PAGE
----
Key fees may also be required. Whether landlords are allowed to charge move-in fees and how much they can be depends on the state. Review your state's rules before signing anything to ensure you understand your rights and what landlords are allowed to do.

What Is First (and/or Last) Month’s Rent?

Before you pick up your keys (or before the lease is signed, depending on the agreement), you may be asked to pay for the first month’s rent. If your lease starts May 1, for instance, this payment covers the rent that you would have paid on that date. It’s simply a prepayment of that rent amount.

You could also be asked to pay last month’s rent. This money is a protection for the landlord, in case you decide to stop paying rent in your final month of tenancy. While it adds to the amount of money you’re asked to pay up front, keep in mind that this money truly is earmarked for your last month of rent. The landlord is not allowed to use it for anything other than rent. Not having to pay for your last month in the apartment can be helpful when you’re looking for a new place, and you could use that money for the associated fees.

Whether a property manager is allowed to charge you a security deposit, first month’s rent and last month’s rent depends on state and local laws. Chat with an attorney to make sure you’re not overpaying.

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What Are the Main Differences Between Security Deposits and Move-In Fees?

Security deposits and move-in fees serve different purposes and are governed by different sections of state law. Below are some of the common differences between security deposits and move-in fees to be aware of.

Refundable or Not

Security deposits are technically refundable, but it's common for landlords to hold part or all of your security deposit for repairs after you move out. However, each state has specific guidelines for when this is allowed, and a landlord can't just keep a security deposit without reason or for things that would fall under normal wear and tear.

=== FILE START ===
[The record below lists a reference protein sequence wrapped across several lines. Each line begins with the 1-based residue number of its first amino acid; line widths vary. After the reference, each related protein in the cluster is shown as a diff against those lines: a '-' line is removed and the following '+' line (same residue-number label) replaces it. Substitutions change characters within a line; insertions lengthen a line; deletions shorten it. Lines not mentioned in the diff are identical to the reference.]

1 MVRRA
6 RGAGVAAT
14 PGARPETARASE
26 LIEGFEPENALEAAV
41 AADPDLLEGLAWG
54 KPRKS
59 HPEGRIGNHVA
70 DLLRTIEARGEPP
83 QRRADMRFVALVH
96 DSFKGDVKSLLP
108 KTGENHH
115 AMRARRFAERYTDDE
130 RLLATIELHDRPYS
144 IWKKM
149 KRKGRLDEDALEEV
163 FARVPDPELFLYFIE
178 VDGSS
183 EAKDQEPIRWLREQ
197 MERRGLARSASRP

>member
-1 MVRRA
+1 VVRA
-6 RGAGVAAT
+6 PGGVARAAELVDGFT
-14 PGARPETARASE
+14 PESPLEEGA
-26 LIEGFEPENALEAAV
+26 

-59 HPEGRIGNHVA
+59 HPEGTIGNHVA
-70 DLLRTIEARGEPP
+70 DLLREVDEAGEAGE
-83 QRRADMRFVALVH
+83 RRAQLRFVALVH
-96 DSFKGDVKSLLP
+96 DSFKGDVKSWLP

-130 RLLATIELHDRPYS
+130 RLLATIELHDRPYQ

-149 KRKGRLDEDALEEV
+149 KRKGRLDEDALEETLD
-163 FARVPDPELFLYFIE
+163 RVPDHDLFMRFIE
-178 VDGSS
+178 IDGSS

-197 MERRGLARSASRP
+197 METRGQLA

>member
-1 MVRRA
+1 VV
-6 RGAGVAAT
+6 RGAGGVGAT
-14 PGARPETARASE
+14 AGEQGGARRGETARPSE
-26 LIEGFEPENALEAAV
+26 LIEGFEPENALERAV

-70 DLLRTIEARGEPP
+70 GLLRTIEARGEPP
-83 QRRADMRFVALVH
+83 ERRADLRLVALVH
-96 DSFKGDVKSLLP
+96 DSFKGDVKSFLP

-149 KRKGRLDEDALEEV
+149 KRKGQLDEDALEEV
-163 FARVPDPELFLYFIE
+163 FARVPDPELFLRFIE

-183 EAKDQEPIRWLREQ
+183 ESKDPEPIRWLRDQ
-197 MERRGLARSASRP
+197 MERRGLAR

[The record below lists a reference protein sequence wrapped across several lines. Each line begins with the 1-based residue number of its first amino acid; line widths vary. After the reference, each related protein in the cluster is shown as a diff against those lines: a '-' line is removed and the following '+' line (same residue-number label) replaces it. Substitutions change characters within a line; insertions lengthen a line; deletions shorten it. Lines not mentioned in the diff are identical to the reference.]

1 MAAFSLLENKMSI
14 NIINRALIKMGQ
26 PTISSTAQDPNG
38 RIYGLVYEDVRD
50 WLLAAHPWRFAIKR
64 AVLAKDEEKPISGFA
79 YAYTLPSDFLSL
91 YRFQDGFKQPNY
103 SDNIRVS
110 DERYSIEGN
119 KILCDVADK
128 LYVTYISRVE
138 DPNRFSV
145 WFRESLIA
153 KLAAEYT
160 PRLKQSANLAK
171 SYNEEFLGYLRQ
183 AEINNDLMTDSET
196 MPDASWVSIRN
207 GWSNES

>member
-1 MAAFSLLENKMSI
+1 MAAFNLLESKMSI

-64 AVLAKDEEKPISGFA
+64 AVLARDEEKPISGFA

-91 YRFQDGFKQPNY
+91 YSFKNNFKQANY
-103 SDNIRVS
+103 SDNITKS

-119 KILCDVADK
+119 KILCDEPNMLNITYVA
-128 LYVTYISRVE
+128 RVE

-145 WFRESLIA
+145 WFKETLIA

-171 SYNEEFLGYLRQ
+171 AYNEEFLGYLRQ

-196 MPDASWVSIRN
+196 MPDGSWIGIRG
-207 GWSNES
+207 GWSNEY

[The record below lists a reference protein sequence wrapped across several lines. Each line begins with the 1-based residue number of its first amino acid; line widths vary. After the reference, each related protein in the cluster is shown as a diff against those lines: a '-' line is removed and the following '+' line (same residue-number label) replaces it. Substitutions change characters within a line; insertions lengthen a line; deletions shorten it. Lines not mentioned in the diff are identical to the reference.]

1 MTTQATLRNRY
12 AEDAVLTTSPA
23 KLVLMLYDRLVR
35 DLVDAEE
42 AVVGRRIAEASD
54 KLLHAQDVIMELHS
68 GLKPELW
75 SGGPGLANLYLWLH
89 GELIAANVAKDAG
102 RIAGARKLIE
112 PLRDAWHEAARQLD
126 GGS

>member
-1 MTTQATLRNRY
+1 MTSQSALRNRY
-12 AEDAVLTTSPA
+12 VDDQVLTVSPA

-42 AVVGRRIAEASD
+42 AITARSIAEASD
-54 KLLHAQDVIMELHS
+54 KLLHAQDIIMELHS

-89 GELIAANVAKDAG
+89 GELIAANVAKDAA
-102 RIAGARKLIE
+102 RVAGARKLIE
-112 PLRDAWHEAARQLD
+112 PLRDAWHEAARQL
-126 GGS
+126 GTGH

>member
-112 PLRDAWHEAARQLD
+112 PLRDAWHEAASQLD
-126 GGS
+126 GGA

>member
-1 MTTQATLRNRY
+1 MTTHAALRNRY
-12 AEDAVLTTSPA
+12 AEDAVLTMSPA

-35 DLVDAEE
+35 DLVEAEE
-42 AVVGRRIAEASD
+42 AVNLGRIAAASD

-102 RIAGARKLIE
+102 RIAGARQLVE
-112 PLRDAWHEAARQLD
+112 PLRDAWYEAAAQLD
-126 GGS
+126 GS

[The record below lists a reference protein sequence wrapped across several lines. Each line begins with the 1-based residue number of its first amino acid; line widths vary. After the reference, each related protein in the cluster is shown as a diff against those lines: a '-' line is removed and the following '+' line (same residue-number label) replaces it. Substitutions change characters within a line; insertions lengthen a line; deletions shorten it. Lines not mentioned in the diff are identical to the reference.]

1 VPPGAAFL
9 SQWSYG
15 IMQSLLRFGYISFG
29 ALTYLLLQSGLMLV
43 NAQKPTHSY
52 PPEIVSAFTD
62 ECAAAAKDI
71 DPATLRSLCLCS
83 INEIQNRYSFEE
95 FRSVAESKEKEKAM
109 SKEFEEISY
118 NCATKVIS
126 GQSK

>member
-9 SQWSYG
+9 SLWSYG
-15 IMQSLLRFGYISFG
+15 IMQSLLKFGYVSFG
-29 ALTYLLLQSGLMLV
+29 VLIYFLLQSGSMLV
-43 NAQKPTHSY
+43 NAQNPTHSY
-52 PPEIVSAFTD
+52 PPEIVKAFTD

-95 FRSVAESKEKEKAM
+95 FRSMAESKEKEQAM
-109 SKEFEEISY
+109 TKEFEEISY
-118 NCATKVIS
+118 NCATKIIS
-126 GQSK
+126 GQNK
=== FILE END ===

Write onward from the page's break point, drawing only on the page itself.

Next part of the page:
Move-in fees are generally nonrefundable. In some cases, you may be able to get your move-in fees back if you cancel the lease before actually taking possession, but landlords are typically not required to return these fees or prorate them.

Typical Price Range

Security deposits and move-in fees vary greatly in amount. A security deposit is generally equal to one month's rent. In the United States, the average monthly rent is $1,372 (CAD 1,849).

Move-in fees, on the other hand, are generally 20% to 50% of a month's rent, which means they're generally just a few hundred dollars. Using the national average rent above, that would make the average move-in fees between $275 and $686 (CAD 371 and CAD 925).

When They Need to Be Paid

Generally, both the security deposit and move-in fees need to be paid when you sign the lease. However, if there’s a gap between when you sign the lease and the lease start date, you may not be required to pay some fees (like a pet deposit) until your lease actually begins or you go to pick up the keys. Fees for amenities or having a pet can also be charged on a monthly basis. In some cases, you may have to have your move-in fees paid to secure the apartment, so make sure to ask the landlord when any fees are due.